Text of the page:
As an organization moves into the actualized stage, it can explore using data assets as leverage in new and higher-value ways, as its underlying Data IM is managed in a systematic and highly automated way. Data IM delegates workflow to the best resources available, freeing up data management professionals to engage with the business as consultants. As a result, greater alignment with the business is achieved.
The organization will have a standard operating procedure for handling changes that are logged into the system. The system automatically determines who in the organization is assigned the work and what is going to happen. Service-level agreements (SLAs) are also automatically tracked, along with the length of time to complete tasks and whether the SLA is met.
Because the organization is freed from the constraints of Data IM, it has achieved the flexibility and agility to compete on analytics, since it has access to a wealth of enterprise data that are reliable and up-to-date. The management and maintenance of data are highly automated, and decision-makers are assured that they are using the right information to steer the company, delivered at the right time. A company in the Actualized stage can even put automated decisionmaking into place, in which the system can deliver decisions almost instantaneously based on data received and mapped against rules and patterns.
At last, the organization reaches the pinnacle of development, where it can devote all its resources to high-level strategic initiatives, rather than administrative issues. Once the organization has attained Peak Performance, it no longer needs to spend inordinate resources managing data. Data IM is self-managing, automatic, and embedded into every system and process of the organization. In essence, the data infrastructure manages itself.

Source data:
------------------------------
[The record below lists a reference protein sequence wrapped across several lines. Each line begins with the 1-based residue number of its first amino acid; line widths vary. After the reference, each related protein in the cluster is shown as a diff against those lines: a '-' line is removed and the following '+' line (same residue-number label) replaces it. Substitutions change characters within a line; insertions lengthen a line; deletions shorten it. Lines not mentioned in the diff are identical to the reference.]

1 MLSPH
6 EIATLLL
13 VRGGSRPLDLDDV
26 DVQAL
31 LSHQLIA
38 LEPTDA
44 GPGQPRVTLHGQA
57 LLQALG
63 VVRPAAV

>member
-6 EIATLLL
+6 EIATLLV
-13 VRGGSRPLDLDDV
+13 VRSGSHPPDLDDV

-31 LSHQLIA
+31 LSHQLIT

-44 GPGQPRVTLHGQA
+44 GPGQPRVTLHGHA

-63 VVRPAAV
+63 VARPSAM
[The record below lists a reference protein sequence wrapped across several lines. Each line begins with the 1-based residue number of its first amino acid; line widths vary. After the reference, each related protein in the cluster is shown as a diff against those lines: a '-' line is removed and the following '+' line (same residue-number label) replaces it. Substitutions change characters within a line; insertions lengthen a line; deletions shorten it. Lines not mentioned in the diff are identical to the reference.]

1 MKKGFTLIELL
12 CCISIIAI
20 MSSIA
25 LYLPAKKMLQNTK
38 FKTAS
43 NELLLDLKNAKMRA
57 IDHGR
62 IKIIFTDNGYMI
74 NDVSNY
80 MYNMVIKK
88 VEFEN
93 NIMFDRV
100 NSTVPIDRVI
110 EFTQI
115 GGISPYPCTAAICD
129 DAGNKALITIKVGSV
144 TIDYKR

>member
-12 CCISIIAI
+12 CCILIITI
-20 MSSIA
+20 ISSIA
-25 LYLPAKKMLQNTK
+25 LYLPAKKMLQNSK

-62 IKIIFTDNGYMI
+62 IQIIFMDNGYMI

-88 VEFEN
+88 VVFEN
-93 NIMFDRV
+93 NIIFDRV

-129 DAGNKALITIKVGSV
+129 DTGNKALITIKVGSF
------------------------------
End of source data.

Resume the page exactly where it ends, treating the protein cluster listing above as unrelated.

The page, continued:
Personnel turnover, which often creates so much chaos in lower-level organizations, is almost a non-event at Peak Performing organizations. When a member of the Data IM team leaves, new personnel can be quickly inserted and brought up to speed on standard operation procedures. In addition, these standard operating procedures are continually upgraded or re-evaluated as new circumstances arise.
At this stage, IT leaders actively look for ways to capitalize on their data. They even compete on the analytics that are derived from their data foundations. They focused fully on their competitive differentiators – the parts of the business that bring unique value to the marketplace. And they are actively engaged in efforts to drive collaboration with partners, suppliers and customers. They are thinking far beyond the boundaries of the organization to continuously drive entry into new markets.
Where Are You?
Many companies may be still in the lower stages of Data IM, as they struggle with better ways to develop more streamlined and systematic ways to manage their data assets. With today’s increasing competition, along with government mandates, it’s not too soon to make the move up the continuum. A company with an IT or data management staff consumed with administration issues – performing fixes, patches, or various unplanned activities on a daily or weekly basis – is not in a position to effectively compete in today’s data-driven marketplace. By contrast, a well-managed organization that has attained a “Peak Performance” state of Data IM is able to devote its full attention and resources to high-value activities.